Study of California infant deaths suggests heat exposure may be linked to infant mortality

A new study by the California Environmental Protection Agency’s Office of Environmental Health Hazard Assessment (OEHHA) suggests heat exposure may lead to a greater risk of infant mortality. While a significant body of research exists around heat exposure and its effects on the elderly, and existing research has established a link between temperature and mortality, little research to date has focused on heat exposure and infants. “This research provides an important contribution to our understanding of the effects of heat exposure on infant mortality,” said OEHHA Acting Director Dr. Lauren Zeise. “Research in this area is critical to furthering our understanding of the impacts of temperature on this potentially vulnerable group.” “Our findings suggest that infants are vulnerable to heat exposure and may be at greater risk of death during the warm season in California,” said lead author Dr. Rupa Basu, chief of OEHHA’s Air and Climate Epidemiology Section. “Infants may not have developed the ability to efficiently cool down in response to heat. During periods of high heat, caregivers should ensure that infants stay hydrated and stay indoors in a cool environment.” The study, titled “A Case-Crossover Study of Temperature and Infant Mortality in California,” examined temperature, a combination of temperature and humidity, and infant deaths in California during the warm season of May through October, 1999 to 2011. The analysis included over 12,000 infant deaths. OEHHA’s Dr. Basu co-authored the paper with other OEHHA researchers and a researcher from the UC Berkeley School of Public Health. The study is available online at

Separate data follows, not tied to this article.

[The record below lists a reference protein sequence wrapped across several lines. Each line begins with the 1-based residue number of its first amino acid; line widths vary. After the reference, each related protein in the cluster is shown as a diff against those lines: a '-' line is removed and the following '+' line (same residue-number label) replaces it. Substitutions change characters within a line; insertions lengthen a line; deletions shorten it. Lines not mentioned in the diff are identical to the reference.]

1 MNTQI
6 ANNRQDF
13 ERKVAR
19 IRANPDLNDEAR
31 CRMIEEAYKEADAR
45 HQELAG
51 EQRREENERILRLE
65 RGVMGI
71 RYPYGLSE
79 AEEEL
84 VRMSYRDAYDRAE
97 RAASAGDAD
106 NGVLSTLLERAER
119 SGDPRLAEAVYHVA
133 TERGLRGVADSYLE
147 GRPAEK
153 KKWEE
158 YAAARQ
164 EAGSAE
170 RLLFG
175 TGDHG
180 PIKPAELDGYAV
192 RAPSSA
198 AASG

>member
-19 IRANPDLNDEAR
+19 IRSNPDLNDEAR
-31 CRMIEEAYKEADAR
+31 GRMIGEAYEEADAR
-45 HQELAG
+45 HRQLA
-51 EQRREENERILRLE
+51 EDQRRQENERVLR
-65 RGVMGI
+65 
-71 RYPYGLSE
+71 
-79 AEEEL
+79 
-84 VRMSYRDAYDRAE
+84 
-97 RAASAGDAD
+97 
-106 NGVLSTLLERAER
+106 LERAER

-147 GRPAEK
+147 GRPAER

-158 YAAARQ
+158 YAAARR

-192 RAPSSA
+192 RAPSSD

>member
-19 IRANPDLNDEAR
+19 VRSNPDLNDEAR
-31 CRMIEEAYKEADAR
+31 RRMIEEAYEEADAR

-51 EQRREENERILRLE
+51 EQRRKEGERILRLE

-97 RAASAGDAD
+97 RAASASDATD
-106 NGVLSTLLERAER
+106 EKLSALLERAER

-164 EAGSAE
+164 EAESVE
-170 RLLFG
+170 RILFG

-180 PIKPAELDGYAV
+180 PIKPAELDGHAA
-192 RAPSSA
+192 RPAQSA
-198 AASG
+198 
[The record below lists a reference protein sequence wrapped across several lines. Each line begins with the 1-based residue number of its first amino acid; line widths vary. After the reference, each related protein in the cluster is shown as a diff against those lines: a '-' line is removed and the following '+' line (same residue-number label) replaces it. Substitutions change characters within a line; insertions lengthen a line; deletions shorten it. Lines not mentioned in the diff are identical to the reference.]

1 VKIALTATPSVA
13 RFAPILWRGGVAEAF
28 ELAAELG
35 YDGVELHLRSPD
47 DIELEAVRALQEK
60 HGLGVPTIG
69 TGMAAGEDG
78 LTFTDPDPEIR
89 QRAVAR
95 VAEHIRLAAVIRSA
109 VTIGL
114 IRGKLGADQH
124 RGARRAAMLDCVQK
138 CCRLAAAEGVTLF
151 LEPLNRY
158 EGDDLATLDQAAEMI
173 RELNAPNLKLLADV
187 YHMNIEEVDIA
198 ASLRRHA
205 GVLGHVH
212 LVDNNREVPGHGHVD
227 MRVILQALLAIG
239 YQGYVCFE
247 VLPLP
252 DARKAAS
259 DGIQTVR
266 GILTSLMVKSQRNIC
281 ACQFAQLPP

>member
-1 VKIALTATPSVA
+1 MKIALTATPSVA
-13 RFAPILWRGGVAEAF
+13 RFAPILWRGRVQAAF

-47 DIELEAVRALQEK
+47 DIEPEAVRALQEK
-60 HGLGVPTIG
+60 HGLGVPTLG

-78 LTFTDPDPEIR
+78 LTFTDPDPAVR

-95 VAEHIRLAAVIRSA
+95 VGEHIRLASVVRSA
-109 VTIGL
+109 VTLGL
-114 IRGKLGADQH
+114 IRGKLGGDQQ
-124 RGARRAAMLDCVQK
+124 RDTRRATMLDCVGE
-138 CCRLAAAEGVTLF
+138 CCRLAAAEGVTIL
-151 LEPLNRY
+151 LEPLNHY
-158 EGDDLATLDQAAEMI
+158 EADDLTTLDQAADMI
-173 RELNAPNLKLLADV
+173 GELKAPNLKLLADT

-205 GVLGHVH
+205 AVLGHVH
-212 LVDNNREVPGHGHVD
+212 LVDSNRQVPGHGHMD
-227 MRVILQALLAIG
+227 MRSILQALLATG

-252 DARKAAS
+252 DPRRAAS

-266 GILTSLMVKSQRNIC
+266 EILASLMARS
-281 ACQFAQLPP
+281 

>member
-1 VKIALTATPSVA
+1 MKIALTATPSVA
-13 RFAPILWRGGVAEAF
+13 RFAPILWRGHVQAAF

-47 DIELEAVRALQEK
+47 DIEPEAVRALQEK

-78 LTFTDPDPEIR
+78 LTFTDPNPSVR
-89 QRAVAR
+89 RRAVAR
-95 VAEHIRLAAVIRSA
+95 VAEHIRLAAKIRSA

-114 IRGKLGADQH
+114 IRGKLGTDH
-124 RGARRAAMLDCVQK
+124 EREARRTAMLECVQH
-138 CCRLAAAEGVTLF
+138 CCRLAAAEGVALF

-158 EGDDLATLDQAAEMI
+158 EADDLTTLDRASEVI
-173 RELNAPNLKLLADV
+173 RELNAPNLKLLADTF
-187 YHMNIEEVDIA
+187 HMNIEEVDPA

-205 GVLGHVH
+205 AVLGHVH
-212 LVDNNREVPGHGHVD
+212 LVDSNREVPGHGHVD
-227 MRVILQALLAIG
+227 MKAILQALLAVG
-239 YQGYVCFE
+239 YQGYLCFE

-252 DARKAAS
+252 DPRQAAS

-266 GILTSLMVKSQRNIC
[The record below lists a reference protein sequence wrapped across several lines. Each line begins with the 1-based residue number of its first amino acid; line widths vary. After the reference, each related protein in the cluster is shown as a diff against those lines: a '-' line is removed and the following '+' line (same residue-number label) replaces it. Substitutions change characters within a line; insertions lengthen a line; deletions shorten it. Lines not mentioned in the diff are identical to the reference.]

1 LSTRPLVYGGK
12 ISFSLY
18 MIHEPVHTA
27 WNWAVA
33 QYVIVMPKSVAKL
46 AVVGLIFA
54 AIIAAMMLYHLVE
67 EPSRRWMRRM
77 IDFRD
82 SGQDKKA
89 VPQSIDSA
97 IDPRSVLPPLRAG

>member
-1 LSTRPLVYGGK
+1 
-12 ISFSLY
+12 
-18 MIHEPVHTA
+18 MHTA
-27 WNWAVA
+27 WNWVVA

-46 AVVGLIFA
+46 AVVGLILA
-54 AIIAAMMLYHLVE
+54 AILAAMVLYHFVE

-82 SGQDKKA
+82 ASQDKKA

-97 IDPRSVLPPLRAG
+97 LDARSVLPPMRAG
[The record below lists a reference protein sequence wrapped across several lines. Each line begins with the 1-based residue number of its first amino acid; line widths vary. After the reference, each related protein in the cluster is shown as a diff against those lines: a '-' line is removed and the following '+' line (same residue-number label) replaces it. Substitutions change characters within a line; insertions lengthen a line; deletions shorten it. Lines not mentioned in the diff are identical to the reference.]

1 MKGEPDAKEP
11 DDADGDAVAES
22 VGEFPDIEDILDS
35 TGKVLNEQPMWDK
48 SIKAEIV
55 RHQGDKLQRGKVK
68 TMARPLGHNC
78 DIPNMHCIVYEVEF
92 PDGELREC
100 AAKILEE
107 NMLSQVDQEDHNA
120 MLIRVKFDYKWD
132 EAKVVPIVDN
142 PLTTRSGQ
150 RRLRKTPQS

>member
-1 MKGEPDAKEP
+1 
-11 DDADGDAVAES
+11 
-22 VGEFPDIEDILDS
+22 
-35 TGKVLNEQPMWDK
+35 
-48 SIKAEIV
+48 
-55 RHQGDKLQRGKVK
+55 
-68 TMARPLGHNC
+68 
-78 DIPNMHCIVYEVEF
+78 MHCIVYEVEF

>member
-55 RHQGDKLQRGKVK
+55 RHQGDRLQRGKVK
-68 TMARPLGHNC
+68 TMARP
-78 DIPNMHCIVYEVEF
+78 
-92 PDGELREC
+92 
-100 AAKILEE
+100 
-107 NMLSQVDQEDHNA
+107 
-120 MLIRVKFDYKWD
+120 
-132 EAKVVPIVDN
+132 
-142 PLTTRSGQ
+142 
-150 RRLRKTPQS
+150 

OEHHA, 4 August 2015 ; ;